Violet Town CFA
Captain: Jeff Jennings; 1st Lieutenant: Paul Antonis; 2nd Lieutenant/Training: Officer John Dunn; Secretary: Sheryl Lockwood
The Country Fire Authority (CFA) is represented in Violet Town and surrounds by the Violet Town Brigade, with the station located in Cowslip St. In addition, there is the Violet Town Group which includes the Koonda, Boho, Balmattum and Earlston Brigades. Here are pictures of the old and the new stations.
The Brigade is part of District 22 in Northern Country Fire District, which has its headquarters in Shepparton.
The Brigade is a fully volunteer station. In working with Violet Town and district communities to keep them safe, the Brigade responds to bush fires and structural fires, grass fires, traffic accidents, incidents involving hazardous materials, and other emergencies including trapped people and flood assistance. It also conducts fuel reduction burns.
Brigade members also
- Train, mentor and support volunteers and community members, and
- Talk to school/community groups and businesses about fire safety and prevention
In 2014, the Brigade and the Making Violet Town Safer Committee won a commendation for their Red Bucket Program and Know Your Neighbours project, a community safety and engagement project as part of the Resilient Australia Awards.
Your Fire Plan
Living in the country brings dangers from grass and bushfires. Everyone needs to take personal responsibility for their fire preparedness. Here is a template for you and your family to complete before each fire season.
At the turn of the twentieth century, Violet Town was a town largely made up of wooden buildings. Fires in the town were usually disastrous as the Euroa Advertiserreported on 29 March 1901, page 3:
Being without the services of a fire brigade in the town it was useless attempting to save any of the buildings closely connected, and the principal endeavours were centred in preventing the spread of the fire to Mrs Sambell's, on the one side, and Mr Latimer's, on the other. Fortunately there was a gap between these places, otherwise nothing could have saved the entire street. … As it was, both places mentioned were smoking several times, and it was only by a free use of bags and water that the flames were kept off. The office of Mr Archer, solicitor, was partially destroyed, but was preserved from total destruction by the use of a hydrant and about a fifty foot length of hose, the property of the Water Trust, and which is the only apology for a fire brigade which the town possesses.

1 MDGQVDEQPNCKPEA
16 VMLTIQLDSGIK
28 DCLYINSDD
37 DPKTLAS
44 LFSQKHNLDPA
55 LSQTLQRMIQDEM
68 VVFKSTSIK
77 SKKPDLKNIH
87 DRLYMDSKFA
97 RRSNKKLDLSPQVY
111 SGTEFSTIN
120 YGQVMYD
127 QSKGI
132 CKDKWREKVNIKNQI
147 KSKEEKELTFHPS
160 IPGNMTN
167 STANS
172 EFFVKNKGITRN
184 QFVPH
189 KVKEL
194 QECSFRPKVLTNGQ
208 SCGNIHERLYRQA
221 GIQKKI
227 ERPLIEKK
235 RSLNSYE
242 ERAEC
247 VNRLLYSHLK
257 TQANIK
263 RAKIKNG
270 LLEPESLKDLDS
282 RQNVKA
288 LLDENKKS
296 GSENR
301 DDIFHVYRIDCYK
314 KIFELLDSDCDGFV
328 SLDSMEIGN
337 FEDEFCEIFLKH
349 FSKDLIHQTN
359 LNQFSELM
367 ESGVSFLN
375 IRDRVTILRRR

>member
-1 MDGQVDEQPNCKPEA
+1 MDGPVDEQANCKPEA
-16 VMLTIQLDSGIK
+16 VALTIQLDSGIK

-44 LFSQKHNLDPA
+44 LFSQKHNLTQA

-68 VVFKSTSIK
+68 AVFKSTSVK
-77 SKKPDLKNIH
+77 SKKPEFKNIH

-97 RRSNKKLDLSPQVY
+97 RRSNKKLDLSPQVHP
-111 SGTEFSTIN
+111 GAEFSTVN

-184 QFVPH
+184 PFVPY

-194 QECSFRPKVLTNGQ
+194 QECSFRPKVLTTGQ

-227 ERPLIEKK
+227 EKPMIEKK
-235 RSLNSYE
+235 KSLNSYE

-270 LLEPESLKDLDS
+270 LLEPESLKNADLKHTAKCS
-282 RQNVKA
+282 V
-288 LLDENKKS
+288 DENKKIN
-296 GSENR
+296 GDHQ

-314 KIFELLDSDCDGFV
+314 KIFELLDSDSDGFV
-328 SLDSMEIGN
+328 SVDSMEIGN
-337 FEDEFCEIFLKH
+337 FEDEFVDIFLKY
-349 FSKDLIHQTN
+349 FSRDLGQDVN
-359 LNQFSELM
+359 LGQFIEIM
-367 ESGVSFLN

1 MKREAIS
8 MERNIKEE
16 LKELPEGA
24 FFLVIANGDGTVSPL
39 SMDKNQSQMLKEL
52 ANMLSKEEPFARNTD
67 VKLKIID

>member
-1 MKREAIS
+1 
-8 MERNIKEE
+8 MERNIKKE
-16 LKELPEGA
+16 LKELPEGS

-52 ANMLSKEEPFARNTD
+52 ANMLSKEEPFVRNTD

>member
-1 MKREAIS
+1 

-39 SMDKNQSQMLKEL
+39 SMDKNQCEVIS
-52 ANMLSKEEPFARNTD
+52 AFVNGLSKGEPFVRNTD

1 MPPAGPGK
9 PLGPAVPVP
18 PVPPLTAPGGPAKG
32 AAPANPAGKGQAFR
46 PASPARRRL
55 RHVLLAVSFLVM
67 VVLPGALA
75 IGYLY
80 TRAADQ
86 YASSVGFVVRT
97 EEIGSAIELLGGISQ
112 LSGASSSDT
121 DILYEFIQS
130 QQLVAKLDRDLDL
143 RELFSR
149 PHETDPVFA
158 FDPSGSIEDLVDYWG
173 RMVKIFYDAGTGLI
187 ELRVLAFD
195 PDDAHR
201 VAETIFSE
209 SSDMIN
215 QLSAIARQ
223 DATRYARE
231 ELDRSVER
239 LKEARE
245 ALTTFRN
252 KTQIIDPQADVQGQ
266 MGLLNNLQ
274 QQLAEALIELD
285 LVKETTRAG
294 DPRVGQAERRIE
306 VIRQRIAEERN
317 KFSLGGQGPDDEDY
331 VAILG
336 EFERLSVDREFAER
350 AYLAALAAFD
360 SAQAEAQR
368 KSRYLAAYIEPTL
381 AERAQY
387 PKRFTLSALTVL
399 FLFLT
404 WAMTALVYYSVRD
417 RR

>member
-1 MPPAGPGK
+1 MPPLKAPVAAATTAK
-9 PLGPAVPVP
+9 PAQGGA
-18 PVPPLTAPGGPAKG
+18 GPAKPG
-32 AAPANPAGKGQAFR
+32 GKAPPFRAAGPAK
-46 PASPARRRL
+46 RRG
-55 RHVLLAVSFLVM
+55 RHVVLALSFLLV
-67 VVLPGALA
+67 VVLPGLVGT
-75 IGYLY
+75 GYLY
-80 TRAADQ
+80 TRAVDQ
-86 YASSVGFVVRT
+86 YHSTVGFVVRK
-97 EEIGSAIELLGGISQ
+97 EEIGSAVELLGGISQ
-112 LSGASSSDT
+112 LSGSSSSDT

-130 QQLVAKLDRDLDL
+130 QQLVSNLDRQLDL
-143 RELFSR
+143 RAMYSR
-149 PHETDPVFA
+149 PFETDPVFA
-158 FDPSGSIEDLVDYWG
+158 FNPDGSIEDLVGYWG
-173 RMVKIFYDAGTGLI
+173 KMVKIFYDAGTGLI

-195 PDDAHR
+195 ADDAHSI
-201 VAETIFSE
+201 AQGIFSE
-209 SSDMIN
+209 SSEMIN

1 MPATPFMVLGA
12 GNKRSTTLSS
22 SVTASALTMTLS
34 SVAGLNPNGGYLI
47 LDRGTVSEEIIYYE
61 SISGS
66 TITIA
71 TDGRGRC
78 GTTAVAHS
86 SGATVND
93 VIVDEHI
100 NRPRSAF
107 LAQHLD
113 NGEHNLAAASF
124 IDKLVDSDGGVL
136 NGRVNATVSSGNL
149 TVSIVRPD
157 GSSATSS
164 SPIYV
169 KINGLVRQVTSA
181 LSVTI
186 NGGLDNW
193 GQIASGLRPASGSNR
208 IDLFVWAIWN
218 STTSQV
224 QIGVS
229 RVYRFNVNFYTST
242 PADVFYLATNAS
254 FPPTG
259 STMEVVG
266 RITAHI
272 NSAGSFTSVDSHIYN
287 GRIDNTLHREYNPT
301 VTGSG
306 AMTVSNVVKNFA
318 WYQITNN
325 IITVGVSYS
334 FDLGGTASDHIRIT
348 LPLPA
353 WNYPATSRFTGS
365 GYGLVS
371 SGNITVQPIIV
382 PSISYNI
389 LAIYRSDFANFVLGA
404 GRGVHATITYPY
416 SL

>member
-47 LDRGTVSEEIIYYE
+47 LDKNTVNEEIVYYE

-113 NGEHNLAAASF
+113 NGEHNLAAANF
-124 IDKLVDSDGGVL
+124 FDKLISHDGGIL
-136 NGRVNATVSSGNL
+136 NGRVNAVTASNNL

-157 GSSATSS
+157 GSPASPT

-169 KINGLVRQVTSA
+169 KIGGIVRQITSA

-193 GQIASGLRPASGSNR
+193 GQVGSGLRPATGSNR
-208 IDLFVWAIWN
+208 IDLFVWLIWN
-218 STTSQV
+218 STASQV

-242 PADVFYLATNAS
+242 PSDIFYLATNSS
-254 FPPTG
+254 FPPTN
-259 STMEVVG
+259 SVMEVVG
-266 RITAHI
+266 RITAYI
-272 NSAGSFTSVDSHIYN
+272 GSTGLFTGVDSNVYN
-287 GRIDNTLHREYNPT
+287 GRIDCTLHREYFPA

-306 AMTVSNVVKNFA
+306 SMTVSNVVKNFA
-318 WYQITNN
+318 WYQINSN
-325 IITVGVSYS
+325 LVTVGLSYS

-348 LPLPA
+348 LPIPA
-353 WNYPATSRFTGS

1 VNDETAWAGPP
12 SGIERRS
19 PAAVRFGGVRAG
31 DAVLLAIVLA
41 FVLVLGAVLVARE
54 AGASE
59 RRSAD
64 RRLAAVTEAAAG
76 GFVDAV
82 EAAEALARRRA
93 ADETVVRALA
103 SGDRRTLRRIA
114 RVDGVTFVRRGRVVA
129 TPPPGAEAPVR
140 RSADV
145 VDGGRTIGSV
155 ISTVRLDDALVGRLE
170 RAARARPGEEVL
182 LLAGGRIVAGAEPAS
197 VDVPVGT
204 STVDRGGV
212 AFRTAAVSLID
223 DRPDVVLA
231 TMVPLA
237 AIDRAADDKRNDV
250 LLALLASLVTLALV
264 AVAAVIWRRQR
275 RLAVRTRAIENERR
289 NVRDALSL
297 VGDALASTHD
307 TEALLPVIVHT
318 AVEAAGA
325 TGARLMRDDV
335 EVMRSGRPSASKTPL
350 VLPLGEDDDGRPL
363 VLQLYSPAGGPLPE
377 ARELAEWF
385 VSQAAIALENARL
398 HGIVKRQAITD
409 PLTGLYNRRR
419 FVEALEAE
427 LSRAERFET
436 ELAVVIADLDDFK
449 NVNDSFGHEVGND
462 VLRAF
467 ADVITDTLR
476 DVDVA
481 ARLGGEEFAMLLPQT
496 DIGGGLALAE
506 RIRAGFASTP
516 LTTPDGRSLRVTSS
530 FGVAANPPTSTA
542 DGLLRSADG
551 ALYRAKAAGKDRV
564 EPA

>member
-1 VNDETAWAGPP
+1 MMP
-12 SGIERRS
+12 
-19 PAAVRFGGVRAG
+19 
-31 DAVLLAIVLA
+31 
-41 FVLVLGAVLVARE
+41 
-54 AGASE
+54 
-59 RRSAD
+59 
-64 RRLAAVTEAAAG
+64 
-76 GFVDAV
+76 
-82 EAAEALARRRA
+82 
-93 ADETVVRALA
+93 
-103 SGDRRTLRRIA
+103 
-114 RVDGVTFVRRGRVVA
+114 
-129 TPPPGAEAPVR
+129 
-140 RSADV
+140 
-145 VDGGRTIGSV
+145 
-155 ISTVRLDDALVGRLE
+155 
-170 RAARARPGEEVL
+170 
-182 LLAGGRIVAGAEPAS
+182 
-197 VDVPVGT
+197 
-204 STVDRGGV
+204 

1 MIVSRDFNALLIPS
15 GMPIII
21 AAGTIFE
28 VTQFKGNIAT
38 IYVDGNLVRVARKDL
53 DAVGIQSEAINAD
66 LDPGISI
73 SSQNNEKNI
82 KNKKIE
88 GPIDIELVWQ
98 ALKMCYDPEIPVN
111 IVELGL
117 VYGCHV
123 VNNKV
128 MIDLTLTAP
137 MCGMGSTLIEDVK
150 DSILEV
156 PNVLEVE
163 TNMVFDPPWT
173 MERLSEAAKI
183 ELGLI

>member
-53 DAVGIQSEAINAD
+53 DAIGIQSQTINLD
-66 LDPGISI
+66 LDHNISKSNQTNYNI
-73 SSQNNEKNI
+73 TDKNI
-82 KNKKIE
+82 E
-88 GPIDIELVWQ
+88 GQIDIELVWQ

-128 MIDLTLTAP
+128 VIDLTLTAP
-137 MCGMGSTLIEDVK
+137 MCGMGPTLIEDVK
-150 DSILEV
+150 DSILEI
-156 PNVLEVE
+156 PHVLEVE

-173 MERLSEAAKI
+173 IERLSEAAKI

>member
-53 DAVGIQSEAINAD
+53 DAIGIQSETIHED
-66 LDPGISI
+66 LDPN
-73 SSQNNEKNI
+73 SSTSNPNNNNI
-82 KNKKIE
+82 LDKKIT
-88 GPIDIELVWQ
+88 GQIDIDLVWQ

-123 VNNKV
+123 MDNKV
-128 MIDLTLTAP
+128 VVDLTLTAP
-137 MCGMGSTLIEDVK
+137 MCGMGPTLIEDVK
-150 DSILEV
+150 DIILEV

By early 1905, calls were made for the formation of a bush fire brigade but the idea was abandoned due to lack of interest.
Around 1910, a town brigade was formed and it was quick to ask the Council to insert fire plugs in various parts of the town mains so that water could be accessed more readily.
By World War 1, the Brigade was fully formed with an elected Captain. Many original members had previously served with the Euroa Fire Brigade.
In 1942, a Bush Fire Brigade was finally formed to serve the area north of the Murchison road not already served by a brigade - approximately 25,000 acres. The following officers were elected: President, Cr. A. W. Walter; captain, Mr. J. Ockleston; secretary, Mr. E. King; lieutenants, Messrs. J. J. Devlin, J. Bush, M. Crocker and O. Ramage.
In 1944 the Earlston, Boho, and Balmattum bush firebrigades formed themselves into a group and in 1945 this expanded to become the Violet Town Group.
The Country Fire Authority in Victoria commenced in 1945 bringing together the Bush Fire Brigades, Country Fire Brigades and Forest Commission.
Violet Town Fire Brigade in July 1947 including Captain E.P. Peacock, Lieutenant J. Luscombe, and Secretary A. Peacock.
The Fire Brigade had a central role in responding to and controlling the fires that resulted from the terrible Southern Aurora train accident in February 1969, just outside Violet Town. Nine people died and 117 were injured.
1969 'THE AURORA DISASTER', The Australian Women's Weekly (1933 - 1982), 26 February, p. 10. , viewed 06 Dec 2017, http://nla.gov.au/nla.news-article43738140
In 1995 the Violet Town Rural and Urban Brigades amalgamated to form one brigade.
THE RED STEER
about this poem....
This poem was penned by Tim Roberton whose property was threatened by the Boho fire at the end of Jan 2013. The "Red Steer" was the fire. The lines are cut for sense but also to be like grass fire fronts.
The poem is about the conflict between local CFA volunteers and professional fire-fighters which developed into a major political conflagration that still smolders.
Tim sold it in pamphlet form raising about $100 for the Boho CFA.